1. Avoidance of or efforts to avoid distressing memories, thoughts, or feelings about or closely associated with the traumatic event(s).
  2. Avoidance of or efforts to avoid external reminders (people, places, conversations, activities, objects, situations) that arouse distressing memories, thoughts, or feelings about or closely associated with the traumatic event(s).
B. Presence of one (or more) of the following intrusion symptoms associated with the traumatic event(s), beginning after the traumatic event(s) occurred:
  1. Recurrent, involuntary, and intrusive distressing memories of the traumatic event(s). Note: Spontaneous and intrusive memories may not necessarily appear distressing and may be expressed as play reenactment.
  2. Recurrent distressing dreams in which the content and/or affect of the dream are related to the traumatic event(s). Note:It may not be possible to ascertain that the frightening content is related to the traumatic event.
  3. Dissociative reactions (e.g., flashbacks) in which the child feels or acts as if the traumatic event(s) were recurring. (Such reactions may occur on a continuum, with the most extreme expression being a complete loss of awareness of present surroundings.) Such trauma-specific reenactment may occur in play.
  4. Intense or prolonged psychological distress at exposure to internal or external cues that symbolize or resemble an aspect of the traumatic event(s).
  5. Marked physiological reactions to reminders of the traumatic event(s).
 
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Do these need to be lumped in together?

For example - avoiding triggers, could be rebalanced to choosing our exposure to known triggers, so that we can recover from them, rather than flood ourselves and suffer a setback. Trauma therapists are often very helpful in deciding where that balance is, and giving us coping skills to make sure it goes well.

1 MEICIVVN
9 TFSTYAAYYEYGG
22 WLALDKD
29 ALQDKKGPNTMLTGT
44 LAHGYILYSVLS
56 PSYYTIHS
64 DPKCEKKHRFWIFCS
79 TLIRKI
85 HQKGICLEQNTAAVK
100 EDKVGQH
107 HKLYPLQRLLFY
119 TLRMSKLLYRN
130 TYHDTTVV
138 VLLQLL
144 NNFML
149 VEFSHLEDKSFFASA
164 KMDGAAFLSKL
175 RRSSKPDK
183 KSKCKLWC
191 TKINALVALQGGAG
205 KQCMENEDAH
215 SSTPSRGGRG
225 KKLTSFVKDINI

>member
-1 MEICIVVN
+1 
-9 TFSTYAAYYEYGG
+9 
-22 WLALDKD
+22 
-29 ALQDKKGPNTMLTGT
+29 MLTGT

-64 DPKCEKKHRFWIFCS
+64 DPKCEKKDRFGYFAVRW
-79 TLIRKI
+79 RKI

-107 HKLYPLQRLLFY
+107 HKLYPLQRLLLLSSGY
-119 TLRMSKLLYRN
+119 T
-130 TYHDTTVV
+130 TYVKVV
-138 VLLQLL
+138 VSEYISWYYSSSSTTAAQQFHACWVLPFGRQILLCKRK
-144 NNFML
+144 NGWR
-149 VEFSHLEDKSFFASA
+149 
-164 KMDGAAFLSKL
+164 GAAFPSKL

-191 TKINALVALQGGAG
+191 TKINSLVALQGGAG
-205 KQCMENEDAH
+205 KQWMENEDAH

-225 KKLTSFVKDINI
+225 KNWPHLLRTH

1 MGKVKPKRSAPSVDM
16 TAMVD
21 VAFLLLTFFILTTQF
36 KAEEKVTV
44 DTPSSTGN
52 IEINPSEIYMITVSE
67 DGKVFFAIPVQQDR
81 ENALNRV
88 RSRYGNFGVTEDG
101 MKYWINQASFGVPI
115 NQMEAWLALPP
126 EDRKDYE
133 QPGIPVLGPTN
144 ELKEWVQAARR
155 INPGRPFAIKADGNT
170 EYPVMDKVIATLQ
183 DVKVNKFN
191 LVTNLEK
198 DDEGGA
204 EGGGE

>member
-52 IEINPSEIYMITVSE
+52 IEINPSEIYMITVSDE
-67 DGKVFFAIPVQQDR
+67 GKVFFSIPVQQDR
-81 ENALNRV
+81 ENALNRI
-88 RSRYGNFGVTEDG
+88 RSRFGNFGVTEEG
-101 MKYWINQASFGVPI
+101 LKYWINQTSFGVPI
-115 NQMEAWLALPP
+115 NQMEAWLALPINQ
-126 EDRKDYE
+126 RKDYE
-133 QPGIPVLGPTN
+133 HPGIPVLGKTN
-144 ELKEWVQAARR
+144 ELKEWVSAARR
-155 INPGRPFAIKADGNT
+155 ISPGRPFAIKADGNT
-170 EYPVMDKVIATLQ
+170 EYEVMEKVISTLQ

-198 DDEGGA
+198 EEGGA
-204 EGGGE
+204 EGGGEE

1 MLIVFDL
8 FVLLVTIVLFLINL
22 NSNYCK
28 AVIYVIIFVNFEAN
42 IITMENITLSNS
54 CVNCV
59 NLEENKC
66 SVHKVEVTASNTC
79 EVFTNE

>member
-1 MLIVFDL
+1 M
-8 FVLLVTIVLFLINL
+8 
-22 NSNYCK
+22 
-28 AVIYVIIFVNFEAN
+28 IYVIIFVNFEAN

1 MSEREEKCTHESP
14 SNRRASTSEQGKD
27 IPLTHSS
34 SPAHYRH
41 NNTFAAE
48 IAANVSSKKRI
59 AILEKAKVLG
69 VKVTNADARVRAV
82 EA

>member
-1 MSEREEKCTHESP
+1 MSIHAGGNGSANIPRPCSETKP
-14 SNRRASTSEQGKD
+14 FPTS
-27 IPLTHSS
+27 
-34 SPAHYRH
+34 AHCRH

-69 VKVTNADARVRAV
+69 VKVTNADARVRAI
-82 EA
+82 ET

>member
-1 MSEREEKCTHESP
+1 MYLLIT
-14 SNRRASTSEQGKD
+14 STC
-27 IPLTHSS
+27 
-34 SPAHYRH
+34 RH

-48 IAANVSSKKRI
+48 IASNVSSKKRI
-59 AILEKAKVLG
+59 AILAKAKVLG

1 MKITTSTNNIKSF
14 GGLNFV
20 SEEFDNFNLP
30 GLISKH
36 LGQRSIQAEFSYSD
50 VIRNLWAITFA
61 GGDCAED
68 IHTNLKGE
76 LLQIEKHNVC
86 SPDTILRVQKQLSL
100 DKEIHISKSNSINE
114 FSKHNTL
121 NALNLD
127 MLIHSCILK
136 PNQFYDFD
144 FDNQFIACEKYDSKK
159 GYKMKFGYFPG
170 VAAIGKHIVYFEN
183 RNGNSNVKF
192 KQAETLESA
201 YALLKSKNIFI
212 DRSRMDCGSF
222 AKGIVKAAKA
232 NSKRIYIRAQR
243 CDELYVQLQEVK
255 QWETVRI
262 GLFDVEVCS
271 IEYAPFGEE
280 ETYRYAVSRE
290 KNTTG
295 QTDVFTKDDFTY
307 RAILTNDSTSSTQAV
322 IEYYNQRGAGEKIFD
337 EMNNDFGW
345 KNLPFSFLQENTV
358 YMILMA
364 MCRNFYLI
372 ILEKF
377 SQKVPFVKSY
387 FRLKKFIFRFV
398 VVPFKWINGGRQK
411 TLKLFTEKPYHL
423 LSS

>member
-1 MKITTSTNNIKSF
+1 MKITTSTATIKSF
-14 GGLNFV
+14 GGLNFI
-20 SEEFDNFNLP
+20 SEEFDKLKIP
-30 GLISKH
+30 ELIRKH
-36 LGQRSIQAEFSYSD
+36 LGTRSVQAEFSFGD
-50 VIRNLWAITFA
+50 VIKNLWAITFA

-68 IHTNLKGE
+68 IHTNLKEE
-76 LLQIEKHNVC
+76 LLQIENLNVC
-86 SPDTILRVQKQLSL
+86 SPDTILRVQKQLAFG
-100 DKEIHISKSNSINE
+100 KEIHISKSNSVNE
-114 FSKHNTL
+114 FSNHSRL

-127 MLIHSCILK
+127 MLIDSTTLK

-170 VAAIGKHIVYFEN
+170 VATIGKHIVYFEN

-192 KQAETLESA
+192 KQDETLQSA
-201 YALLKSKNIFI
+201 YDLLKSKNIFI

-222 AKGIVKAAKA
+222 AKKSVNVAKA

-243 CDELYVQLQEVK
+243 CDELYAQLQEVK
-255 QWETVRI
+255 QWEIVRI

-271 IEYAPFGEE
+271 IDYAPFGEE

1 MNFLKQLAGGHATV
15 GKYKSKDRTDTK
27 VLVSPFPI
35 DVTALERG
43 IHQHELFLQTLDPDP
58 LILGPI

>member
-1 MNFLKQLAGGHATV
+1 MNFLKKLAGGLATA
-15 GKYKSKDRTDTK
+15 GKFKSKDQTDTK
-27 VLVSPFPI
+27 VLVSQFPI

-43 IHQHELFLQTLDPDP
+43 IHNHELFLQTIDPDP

I’m not sure what you mean by the ‘addiction to thinking’. My brain does what it does, and when I sleep it still does its own thing. It’s not an addiction, or something I could really avoid in any real sense. I personally found mindfulness incredibly helpful with learning how to direct what my brain did with its waking hours, which was incredibly helpful to manage a lot of cognitive-based distress. Very different to what’s going on with my triggers, and reminders of my abuse, requiring very different management.

The last one? I’m not gonna buy into. It’s part and parcel of mental illness to be focused on our own suffering. That’s different from narcissism, it’s suffering. And I don’t avoid it, I work on recovering from the mental illness causing it.

Thank you. I like your idea of not lumping things together. Choosing which triggers to have exposure to. I'd be curious to know what sort of coping skills a therapist might give us. Because I've had relatively little experience of therapy, a few starter sessions while trying out two or three therapists. So maybe 10 in total and it didn't involve being given skills.

'Addiction to thinking' I can explain. It's a phrase I came up with to explain my problem, which was extreme rumination and extreme intrusive thoughts. I would literally be zoning out while say walking in the park with my girlfriend, my mind completely taken over not exactly by the flashbacks but by cognitive analysis of flashbacks. Like the proverbial soldier who turned left instead of right, she lost her leg on a mine and ever since she obsessively, addictively asks herself over again why she didn't turn right. Eventually that analysis kicks in involuntarily, there is no answer and just a compulsive rush of debilitating thinking: much like an addiction.